The endless love in question unfolds in that universe where shy, bookish teenage girls are always catalog-model beautiful, not a pimple in sight or a pound overweight, not a garment from Hot Topic darkening their closets.
The movie tells us that 17-year-old Jade Butterfield (Gabriella Wilde) is “awkward” and has no friends, but all expository evidence stops there. She has just graduated from high school — you know, the one with exactly two black students who date each other — and is bound for the Ivy Leagues when lowly but popular son-of-an-auto-mechanic David Elliot (Magic Mike’s Alex Pettyfer, who would need to be five years younger and drastically beefed down to pass as a teenager) spots her and pursues her with the immediate, freaky prowess of a guy who would intentionally poke holes in a condom.
Granted, raw intensity is the point here, as it was in the 1981 Brooke Shields original that this indie pop-fried nugget is remaking. But at least the old one aimed to illustrate the destructive nature of untempered passion -- with an ultra-metaphorical house fire, no less.
Beside the usual disapproving parents and diverging post-school life paths, the makers of this V-day teen bait clearly lose no sleep over glorifying young people’s total self-obliteration for new lovers they barely know. “He has no future, and he’s going to make sure you don’t have one, either!” bellows a vilified father (Bruce Greenwood). We’re supposed to scoff at his heartlessness, although considering Jade has given up a prestigious internship, nearly been arrested, and gotten in a serious car accident as a result of her association with this man-boy, it’s hard not to err on the side of Dad.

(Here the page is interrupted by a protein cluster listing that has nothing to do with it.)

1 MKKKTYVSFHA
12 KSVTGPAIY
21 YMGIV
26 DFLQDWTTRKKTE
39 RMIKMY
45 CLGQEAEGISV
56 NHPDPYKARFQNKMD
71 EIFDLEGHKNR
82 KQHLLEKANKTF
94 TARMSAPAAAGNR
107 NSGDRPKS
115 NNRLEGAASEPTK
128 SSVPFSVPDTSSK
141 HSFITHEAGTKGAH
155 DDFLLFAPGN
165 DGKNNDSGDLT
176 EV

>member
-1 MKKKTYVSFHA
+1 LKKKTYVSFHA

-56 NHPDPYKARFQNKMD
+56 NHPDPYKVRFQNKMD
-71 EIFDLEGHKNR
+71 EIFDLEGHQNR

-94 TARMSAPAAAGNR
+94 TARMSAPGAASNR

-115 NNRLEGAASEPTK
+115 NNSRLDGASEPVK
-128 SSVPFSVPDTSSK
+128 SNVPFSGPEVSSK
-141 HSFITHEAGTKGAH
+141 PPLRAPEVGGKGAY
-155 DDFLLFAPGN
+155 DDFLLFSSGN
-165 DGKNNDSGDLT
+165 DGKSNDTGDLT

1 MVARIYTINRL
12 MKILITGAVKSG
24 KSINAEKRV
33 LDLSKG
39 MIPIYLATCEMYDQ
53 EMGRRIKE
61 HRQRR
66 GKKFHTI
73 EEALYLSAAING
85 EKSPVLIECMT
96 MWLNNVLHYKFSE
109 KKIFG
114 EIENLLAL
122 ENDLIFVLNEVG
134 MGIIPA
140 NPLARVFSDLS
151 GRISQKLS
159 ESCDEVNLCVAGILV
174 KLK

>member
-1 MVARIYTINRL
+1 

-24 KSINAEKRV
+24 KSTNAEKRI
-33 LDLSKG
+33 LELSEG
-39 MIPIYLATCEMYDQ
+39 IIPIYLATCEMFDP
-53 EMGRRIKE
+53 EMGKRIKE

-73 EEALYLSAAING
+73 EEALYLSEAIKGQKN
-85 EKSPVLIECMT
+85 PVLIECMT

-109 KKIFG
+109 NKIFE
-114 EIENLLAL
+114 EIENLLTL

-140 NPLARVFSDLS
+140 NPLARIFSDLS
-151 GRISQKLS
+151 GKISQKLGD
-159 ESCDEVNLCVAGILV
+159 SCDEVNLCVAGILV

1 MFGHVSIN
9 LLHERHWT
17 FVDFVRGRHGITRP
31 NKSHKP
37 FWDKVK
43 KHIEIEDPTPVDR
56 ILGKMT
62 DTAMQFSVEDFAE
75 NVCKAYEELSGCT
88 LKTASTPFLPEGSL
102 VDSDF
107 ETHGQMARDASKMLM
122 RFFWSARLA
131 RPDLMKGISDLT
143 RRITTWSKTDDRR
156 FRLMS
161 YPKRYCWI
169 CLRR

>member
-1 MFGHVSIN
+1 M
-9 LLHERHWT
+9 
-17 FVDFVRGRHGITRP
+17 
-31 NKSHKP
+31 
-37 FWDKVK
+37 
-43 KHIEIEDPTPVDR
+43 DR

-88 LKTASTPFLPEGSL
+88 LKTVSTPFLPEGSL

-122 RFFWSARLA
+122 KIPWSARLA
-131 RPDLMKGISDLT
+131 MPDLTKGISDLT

But never mind; this film is a sunny, overlong pastiche of tropes, the kind that suggest love involves nothing more than holding hands and jumping off a dock into a lake, or having slow, teary-eyed sex in front of a fireplace, inexplicably blazing in mid-June.
We never hear the central couple have a conversation that’s not centered on their unwarranted, histrionic “love.” And therein lies the kicker. They actually do make a good couple, in a way. Both Jade and David are searching for the blankest of all possible slates: a human void unmarred by personality onto which they can each project their weird possessive fantasies. They certainly find it in each other.
Subscribe now to get the latest news delivered right to your inbox.